being busy

3 Lies Parents Believe about Being Busy

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At the start of each year, my wife and I take each of our kids out individually to ask them a list of questions about our family, their current needs and desire, and what they think of our parenting. And every year it’s an eye-opening experience to see things from their perspective. Our family life is busy like I’m sure yours is as well. And one of the things that stands out to me each year is that each of our children expresses just how much it means to them when we do things together individually or as a family beyond just the normal busyness of life. They absolutely love when Mom and Dad are involved, connected, and showing them that we really want to know them and enjoy them as our children.

Everyone is busy, especially parents. But if we’re not careful, we can become far too busy about the wrong things, and our kids start taking the hit for it. Here are 3 lies parents often convince themselves of to justify being busy, even though they know it’s negatively affecting their family.

1. Because I’m busy, I’m involved.

From running kids to and from school, to multiple practices and parties, parenting and family life can begin to feel like nothing more than a taxi transportation service. While some of these things are legitimate parts of family life, most parents know in the back of their minds that this is not their vision for how family life ought to operate long-term.

Family busyness does not always equal family involvement.But in order to justify our lifestyle, we tell ourselves that all this activity equals involvement in our kids’ lives. And sometimes, nothing could be farther from the truth. Family busyness does not always equal family involvement. Busyness is natural. Involvement is intentional.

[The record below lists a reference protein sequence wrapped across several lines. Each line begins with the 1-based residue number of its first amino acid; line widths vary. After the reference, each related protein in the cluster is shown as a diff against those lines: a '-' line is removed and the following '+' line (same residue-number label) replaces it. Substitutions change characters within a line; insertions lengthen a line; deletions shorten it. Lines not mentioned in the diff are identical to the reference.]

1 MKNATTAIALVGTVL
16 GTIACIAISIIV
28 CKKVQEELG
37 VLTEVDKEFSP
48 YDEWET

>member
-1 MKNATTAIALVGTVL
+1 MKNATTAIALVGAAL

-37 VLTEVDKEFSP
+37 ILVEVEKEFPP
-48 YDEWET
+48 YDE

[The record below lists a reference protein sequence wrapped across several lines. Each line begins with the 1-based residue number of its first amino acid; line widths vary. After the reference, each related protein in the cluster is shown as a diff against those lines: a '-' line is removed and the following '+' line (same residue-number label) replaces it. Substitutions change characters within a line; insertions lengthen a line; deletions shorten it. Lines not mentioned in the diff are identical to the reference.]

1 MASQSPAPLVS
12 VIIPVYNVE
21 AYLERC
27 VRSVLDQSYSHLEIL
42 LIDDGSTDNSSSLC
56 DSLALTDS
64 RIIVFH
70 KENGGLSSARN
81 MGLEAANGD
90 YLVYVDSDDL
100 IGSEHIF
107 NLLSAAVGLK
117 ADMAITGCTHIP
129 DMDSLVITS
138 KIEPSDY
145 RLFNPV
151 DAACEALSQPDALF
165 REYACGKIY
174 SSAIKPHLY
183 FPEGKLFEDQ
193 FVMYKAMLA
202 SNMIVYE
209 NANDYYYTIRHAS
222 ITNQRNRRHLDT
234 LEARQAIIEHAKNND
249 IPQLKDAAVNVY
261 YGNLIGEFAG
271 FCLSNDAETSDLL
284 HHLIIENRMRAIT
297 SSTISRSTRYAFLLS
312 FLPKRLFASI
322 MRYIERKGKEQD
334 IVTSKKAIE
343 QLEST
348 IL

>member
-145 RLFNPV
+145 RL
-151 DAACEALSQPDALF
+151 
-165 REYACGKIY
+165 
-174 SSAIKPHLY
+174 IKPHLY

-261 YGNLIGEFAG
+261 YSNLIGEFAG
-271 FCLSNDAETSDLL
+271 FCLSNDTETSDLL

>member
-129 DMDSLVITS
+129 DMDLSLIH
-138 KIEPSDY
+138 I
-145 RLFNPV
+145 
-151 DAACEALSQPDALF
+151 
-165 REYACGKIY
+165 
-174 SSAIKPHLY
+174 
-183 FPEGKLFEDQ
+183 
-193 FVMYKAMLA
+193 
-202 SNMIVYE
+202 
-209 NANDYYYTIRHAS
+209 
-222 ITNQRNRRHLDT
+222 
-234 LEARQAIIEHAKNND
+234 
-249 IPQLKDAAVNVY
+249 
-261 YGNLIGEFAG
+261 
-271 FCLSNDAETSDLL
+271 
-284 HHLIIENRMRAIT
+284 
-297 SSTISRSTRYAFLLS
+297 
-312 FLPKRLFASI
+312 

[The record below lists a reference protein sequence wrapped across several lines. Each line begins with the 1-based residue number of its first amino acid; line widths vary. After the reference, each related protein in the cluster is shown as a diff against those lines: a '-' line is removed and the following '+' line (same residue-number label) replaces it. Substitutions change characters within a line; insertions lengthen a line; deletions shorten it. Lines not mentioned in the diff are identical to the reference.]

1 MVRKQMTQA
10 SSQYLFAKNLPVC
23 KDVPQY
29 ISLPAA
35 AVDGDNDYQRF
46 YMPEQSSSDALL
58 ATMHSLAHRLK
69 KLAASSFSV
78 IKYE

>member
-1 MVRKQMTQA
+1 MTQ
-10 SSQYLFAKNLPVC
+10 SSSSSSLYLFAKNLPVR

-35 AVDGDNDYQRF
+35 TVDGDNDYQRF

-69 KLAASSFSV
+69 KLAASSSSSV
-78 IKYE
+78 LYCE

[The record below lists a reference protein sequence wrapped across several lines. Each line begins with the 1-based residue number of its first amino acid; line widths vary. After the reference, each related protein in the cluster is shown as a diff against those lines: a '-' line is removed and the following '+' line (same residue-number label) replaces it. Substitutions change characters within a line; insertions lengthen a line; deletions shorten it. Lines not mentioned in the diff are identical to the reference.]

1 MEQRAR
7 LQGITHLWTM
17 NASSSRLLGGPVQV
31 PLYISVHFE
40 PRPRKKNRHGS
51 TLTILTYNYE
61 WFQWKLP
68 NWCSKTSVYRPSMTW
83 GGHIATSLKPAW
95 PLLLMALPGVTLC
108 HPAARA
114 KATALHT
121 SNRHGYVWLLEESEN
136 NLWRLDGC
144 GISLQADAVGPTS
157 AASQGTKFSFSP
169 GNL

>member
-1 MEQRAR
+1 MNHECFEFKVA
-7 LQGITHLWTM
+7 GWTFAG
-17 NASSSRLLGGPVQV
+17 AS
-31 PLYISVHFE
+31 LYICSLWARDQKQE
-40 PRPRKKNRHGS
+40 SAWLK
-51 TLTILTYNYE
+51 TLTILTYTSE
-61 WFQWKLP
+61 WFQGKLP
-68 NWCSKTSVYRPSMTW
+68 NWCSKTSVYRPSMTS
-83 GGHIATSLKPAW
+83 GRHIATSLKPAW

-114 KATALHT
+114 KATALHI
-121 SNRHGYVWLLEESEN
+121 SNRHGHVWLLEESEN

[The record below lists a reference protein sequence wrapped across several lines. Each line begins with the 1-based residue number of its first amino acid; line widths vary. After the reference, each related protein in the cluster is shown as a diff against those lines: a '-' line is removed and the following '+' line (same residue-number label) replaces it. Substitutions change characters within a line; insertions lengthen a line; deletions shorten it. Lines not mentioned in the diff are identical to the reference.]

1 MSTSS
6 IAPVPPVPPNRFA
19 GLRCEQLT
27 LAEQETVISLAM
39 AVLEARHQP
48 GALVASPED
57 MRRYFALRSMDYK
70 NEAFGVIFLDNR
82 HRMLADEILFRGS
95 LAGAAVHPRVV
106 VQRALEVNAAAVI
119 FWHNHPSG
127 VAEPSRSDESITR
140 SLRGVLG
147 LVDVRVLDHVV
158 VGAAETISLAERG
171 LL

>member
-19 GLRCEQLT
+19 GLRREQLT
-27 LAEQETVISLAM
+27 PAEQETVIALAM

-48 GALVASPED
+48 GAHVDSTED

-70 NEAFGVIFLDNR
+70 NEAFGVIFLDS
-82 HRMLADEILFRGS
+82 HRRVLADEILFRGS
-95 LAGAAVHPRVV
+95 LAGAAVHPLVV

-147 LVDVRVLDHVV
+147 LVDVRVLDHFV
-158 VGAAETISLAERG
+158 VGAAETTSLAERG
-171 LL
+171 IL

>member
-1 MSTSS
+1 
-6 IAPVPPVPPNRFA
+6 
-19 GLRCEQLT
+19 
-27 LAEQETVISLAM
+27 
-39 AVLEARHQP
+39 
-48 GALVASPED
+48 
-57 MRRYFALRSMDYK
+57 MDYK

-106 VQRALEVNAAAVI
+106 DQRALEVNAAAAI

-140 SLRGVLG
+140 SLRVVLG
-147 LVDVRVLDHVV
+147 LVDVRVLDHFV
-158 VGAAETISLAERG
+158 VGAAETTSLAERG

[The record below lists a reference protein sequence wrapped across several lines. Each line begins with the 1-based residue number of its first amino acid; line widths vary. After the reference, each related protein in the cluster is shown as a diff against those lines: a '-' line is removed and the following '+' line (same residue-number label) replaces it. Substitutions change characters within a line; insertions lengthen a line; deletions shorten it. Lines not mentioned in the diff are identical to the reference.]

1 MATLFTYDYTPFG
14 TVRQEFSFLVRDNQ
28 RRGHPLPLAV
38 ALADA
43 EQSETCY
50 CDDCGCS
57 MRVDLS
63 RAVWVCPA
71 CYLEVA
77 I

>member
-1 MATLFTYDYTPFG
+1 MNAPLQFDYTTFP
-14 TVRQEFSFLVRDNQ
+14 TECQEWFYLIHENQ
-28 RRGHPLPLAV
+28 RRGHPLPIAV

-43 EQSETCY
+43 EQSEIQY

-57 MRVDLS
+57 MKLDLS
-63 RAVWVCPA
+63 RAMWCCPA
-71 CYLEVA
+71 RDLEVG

2. Because we talk, we’re connecting.

Connecting with our kids requires that we talk to them. But just because we’re talking doesn’t mean that we are automatically connecting. What I’m personally learning is that connection takes place far past the surface level of communication.

While I can communicate with my kids on a daily basis about the everyday stuff of life, connection requires that I not only talk but that I’m also willing to listen. And sometimes do more of the second than the first. To truly connect with my children requires that I be willing to speak to their heart, not just their ears, and be willing to listen to what their heart is telling me as well.

3. Because I love them, I know them.

One of the great dangers of parenting is to assume that we know our kids simply because we love them and are always around them. But if we were to really stop to evaluate ourselves, we might find out that we don’t know them quite as well as we think. Because it’s easy to get so busy taking care of our children that we lose track of many of the important details of their lives. Yet one of our primary goals as parents is not just to raise our children but to know them.

They have been entrusted into our care for us to study them, learn them, and know them to the best of our ability. This includes their wants, desires, needs, special quirks, and life passions. These are things that we should both know and understand better than anyone else. Yet, learning to know our children does not come automatically. It is a life-long process. While most parents genuinely love their kids, it takes a lot of work to genuinely know them.

Huddle up with your kids and ask, “What is one thing that I could do more often to show you how much you mean to me?”